Saturday, October 06, 2007

"Y" Exercise?

Meaningless motion

Walking on a treadmillSometimes when I'm at the Y, walking on the treadmill or riding the exercise bike, I look at the other people in the room and wonder why we're all there.

Of course, we're all trying to stay healthy. But it's amazing that we choose to waste so much body strength and energy on worthless motion.

Obviously, our lives don't demand much hard physical labor nowadays if we join special clubs just so we can burn calories and use our muscles.

We labor and the machines go, but nothing is produced. You'd think they could rig those machines to pump water or produce electricity or something. Then the "Watts" reading on the machine's workout statistics display would actually mean something.

One day this week, a man -- a chubby fellow -- had a Coke and a bag of chips with him on one of the elliptical machines. He was stepping along in a leisurely manner, sipping and nibbling.

When his Coke and chips were gone, he got off the machine and left. Wow, talk about unproductive motion!

I'm a little surprised they let him take food in there, but maybe there isn't an official policy about it. Maybe no one had ever imagined that someone would want to eat chips while working out.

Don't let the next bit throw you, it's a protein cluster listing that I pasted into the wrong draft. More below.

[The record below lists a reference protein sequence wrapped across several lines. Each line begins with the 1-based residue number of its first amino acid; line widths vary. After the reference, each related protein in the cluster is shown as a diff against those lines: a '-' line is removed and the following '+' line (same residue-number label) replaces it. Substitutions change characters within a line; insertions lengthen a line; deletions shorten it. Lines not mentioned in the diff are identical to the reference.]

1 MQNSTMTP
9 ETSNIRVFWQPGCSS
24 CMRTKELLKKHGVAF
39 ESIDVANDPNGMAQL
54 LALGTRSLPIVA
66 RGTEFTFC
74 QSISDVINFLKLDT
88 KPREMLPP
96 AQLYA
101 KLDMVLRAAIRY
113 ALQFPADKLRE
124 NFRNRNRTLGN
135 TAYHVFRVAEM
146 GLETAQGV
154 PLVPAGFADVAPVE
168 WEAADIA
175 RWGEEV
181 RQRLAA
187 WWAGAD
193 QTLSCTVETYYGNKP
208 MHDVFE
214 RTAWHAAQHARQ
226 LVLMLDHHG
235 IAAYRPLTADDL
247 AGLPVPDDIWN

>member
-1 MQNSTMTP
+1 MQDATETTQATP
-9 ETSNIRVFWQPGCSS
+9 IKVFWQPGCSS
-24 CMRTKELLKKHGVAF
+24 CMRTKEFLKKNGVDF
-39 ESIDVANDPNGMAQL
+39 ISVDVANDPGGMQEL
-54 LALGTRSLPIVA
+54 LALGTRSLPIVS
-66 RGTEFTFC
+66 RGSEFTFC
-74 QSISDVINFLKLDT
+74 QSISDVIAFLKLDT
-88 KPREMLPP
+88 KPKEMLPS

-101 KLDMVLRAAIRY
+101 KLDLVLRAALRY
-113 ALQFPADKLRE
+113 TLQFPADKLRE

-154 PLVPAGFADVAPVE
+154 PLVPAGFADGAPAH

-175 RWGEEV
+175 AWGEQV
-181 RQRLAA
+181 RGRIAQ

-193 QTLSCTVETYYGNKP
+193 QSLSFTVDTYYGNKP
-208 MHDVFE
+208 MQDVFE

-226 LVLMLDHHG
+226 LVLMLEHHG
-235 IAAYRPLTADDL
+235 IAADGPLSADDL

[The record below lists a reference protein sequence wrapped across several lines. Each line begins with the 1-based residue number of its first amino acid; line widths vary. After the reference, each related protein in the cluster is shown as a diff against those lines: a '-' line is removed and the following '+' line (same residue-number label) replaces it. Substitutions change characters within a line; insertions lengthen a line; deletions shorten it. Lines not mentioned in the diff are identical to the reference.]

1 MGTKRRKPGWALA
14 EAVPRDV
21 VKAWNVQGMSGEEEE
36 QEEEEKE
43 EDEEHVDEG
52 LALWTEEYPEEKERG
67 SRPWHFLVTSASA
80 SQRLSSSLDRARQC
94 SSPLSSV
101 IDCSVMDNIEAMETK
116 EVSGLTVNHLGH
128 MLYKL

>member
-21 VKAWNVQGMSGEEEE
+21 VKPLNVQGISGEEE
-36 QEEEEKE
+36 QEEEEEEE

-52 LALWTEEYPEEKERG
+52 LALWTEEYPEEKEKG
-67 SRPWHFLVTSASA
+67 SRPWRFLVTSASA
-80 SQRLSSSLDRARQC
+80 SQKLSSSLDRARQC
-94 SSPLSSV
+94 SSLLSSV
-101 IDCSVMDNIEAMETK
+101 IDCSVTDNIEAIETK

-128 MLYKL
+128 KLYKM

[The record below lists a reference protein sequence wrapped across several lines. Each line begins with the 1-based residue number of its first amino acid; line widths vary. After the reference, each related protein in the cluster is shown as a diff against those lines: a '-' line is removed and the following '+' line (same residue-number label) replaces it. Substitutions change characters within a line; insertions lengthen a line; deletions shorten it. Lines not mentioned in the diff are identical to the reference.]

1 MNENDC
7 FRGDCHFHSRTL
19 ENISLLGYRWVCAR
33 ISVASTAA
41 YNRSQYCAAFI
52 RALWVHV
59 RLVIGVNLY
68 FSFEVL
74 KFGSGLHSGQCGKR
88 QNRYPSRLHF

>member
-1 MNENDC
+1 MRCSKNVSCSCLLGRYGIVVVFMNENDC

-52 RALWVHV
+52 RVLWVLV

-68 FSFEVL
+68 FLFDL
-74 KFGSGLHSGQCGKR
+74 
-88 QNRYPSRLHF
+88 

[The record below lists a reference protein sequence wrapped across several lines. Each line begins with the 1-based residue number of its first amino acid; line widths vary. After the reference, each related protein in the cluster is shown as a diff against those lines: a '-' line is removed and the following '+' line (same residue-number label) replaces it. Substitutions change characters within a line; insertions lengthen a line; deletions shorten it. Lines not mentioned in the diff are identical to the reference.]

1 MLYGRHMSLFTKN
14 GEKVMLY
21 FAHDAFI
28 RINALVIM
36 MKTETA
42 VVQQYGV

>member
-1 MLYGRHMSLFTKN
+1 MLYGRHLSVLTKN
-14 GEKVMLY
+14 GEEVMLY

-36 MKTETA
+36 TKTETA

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Sarabeth said...

Chips and a soda? Definitely haven't seen that before!

Many of the cardiovascular machines at our gym are powered (at least the display) by the action of the person. I always thought that was a good idea.

Genevieve said...

That is true, Sarabeth. Many of the displays don't even light up until you start moving.

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CONTENTMENT: Keep your heart free from hate, your mind from worry, live simply, expect little, give much, sing often, pray always, forget self, think of others and their feelings, fill your heart with love, scatter sunshine. These are the tried links in the golden chain of contentment.
(Author unknown)

IT IS STILL BEST to be honest and truthful; to make the most of what we have; to be happy with simple pleasure; and to be cheerful and have courage when things go wrong.
(Laura Ingalls Wilder, 1867-1957)

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